Not a Movie Snob - The 10 Scariest Movies of All Time

Posted on Thursday, October 31, 2013 at 06:00 PM

The 10 Scariest Movies of All Time

Well, it's Halloween. That means costumes, candy, spooky music and horror movies. I've been watching horror for a long time and am in no way desensitized. In fact, I find that as I get older, certain movies get scarier. Certain movies get cheesier as well of course. There are a couple movies I watched recently that used to scare the short pants off of me that I can't now understand what I found so scary. But that's aging I guess, as we change, so does what scares us. I'm more worried about cholesterol and being out in the sun too long without sunblock now than I am about ghosts and the dark.

Still, movies are just as powerful as they ever were and while in some ways An Inconvenient Truth was the scariest film of 2006, for the hour and a half I was in the theatre watching Paranormal Activity in 2007, things like climate change and gluten seemed like pretty small potatoes compared to demons pulling you out of your bed in the middle of the night and dragging you down the hall. My blood pressure went up just writing that last sentence.

So here's my very subjective list of the ten scariest films I have ever seen:

10. Ghostbusters 2

This one might be one of the more controversial choices on the list, as it isn't necessarily a horror film. In fact, I've watched this with my kids a number of times and it doesn't even seem to phase them. It is however, a very scary film, always has been. Sure it has laughs and cheesy moments and a basic superhero template. But you take a look above at that cheerful looking gentlemen and tell me that isn't one of the scariest paintings in the history of cinema. And he hasn't even moved yet.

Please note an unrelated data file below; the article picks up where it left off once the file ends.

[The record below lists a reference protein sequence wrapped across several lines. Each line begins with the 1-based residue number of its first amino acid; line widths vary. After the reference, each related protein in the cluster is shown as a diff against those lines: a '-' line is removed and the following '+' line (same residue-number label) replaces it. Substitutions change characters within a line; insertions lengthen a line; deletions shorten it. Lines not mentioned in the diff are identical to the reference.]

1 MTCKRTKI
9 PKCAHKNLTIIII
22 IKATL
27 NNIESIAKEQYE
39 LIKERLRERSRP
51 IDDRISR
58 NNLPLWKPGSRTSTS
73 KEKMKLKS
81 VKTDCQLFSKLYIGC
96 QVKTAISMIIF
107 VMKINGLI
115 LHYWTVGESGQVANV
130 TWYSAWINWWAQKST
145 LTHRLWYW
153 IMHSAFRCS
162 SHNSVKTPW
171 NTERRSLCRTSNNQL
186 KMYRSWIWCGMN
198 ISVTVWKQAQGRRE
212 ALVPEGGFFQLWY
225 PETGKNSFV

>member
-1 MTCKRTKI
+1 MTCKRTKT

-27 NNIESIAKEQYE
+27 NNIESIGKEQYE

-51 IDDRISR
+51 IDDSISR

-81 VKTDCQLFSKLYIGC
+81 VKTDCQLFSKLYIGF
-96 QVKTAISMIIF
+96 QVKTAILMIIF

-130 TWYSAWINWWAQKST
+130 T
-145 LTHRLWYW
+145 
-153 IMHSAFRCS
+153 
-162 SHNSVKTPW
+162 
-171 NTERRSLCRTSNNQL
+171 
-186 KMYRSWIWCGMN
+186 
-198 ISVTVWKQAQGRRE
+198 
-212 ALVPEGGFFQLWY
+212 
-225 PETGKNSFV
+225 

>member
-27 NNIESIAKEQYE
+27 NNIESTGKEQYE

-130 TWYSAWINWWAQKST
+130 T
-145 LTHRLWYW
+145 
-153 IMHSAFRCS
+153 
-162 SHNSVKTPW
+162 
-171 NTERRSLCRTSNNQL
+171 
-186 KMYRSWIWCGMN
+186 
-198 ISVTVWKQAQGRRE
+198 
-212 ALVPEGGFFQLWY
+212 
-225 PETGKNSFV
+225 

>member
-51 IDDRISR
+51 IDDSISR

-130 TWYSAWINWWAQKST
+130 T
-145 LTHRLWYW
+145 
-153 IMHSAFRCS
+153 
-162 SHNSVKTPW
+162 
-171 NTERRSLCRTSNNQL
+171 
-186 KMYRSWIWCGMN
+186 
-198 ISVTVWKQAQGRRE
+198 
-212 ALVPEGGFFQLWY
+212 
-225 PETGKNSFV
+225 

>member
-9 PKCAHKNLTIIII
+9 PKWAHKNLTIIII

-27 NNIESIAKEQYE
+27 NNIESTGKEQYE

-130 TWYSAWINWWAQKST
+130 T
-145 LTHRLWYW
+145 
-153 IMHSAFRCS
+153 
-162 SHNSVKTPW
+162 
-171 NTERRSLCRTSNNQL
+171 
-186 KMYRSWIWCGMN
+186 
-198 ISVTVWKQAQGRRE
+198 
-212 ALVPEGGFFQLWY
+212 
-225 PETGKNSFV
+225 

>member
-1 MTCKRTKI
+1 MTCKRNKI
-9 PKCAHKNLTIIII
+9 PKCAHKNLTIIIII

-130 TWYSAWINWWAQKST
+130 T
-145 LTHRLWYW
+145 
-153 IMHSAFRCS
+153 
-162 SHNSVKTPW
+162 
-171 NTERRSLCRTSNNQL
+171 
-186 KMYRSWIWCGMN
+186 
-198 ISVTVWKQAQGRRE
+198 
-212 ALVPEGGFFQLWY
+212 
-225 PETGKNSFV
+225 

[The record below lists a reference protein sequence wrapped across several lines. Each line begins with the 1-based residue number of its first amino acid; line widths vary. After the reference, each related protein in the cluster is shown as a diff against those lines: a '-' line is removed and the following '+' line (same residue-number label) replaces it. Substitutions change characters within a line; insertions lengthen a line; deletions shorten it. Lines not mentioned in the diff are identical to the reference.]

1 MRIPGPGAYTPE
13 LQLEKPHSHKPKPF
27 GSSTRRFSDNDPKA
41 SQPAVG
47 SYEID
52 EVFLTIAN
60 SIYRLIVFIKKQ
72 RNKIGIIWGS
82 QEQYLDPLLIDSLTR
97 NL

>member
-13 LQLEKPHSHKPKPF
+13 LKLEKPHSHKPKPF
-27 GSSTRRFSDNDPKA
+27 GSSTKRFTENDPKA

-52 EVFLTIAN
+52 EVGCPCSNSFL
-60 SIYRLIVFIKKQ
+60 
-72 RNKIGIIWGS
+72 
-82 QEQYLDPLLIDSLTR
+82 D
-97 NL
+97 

9. Dead Birds

I've showed this little indie gem to a number of people at different times and they all laughed at me. Apparently I'm the only one who thinks this movie is scary. I don't know why, I've seen this movie three or four times and still haven't watched it all the way through without looking away at some of the scarier parts.

8. Wes Craven's New Nightmare

This was the first horror film I ever saw. I think I was ten or so. Maybe a little younger. And it screwed me up. You see that picture up there? I couldn't sleep for weeks without worrying that as soon as I drifted off those claws would come tearing through my sheets. I watched it recently and it holds up. A little too well. I'm currently sleeping without sheets on the bed.

7. Candyman

This is the only movie on the list I didn't get around to watching recently to test it's scare factor on my current self. However, this was a movie I watched in my teen years in our basement with the lights out when I was home alone because I wanted to scare myself. Teenagers can be stupid. I was too scared afterwards to get up and turn on the light. I sat in the dark shivering until my parents got home. Then put on an episode of Carebears. Probably.

6. The Silence of the Lambs

Here's another movie I watched as a relative youngster. My parents of course expressly forbade me to watch this movie, which then of course made me want to watch it more. I rented it behind their backs one night and began watching it. At the moment of the famous reveal of Dr. Lector (pictured above), I turned off the movie, went upstairs, handed over the tape and confessed. The startling image didn't leave my head for weeks. Punishment enough.